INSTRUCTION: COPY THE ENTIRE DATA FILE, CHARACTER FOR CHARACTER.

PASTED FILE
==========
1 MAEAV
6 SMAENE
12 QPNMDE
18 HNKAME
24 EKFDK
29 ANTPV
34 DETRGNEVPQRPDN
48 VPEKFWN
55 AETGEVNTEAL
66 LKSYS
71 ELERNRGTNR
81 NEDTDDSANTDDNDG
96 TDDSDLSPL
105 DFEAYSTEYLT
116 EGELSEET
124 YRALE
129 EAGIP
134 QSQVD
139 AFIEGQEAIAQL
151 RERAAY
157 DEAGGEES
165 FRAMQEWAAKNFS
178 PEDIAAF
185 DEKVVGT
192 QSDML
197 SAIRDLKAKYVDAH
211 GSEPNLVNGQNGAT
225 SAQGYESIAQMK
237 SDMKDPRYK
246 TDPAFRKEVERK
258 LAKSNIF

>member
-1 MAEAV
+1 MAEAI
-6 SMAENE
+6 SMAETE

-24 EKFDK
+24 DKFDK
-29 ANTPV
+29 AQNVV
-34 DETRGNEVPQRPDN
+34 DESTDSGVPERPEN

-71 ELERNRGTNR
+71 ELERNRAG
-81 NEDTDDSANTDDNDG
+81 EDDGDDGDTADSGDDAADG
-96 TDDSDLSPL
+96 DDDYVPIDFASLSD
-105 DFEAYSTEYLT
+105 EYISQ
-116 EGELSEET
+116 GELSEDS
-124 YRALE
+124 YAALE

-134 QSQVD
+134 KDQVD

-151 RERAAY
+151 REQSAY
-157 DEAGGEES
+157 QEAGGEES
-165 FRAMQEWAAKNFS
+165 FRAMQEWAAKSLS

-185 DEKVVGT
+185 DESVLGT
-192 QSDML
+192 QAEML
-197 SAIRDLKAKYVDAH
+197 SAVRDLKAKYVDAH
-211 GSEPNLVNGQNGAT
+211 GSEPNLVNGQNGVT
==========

1 MAEAV
6 SMAENE
12 QPNMDE
18 HNKAME
24 EKFDK
29 ANTPV
34 DETRGNEVPQRPDN
48 VPEKFWN
55 AETGEVNTEAL
66 LKSYS
71 ELERNRGTNR
81 NEDTDDSANTDDNDG
96 TDDSDLSPL
105 DFEAYSTEYLT
116 EGELSEET
124 YRALE
129 EAGIP
134 QSQVD
139 AFIEGQEAIAQL
151 RERAAY
157 DEAGGEES
165 FRAMQEWAAKNFS
178 PEDIAAF
185 DEKVVGT
192 QSDML
197 SAIRDLKAKYVDAH
211 GSEPNLVNGQNGAT
225 SAQGYESIAQMK
237 SDMKDPRYK
246 TDPAFRKEVERK
258 LAKSNIF

>member
-1 MAEAV
+1 MAEAI
-6 SMAENE
+6 SMAETE

-24 EKFDK
+24 DKFDK
-29 ANTPV
+29 AQNVV
-34 DETRGNEVPQRPDN
+34 DESTDSGVPERPEN

-71 ELERNRGTNR
+71 ELERNRAG
-81 NEDTDDSANTDDNDG
+81 EDDGDDGDTADSGDDAADG
-96 TDDSDLSPL
+96 DDDYVPIDFASLSD
-105 DFEAYSTEYLT
+105 EYISQ
-116 EGELSEET
+116 GELSEDS
-124 YRALE
+124 YAALE

-134 QSQVD
+134 KDQVD

-151 RERAAY
+151 REQSAY
-157 DEAGGEES
+157 QEAGGEES
-165 FRAMQEWAAKNFS
+165 FRAMQEWAAKSLS

-185 DEKVVGT
+185 DESVLGT
-192 QSDML
+192 QAEML
-197 SAIRDLKAKYVDAH
+197 SAVRDLKAKYVDAH
-211 GSEPNLVNGQNGAT
+211 GSEPNLVNGQNGVT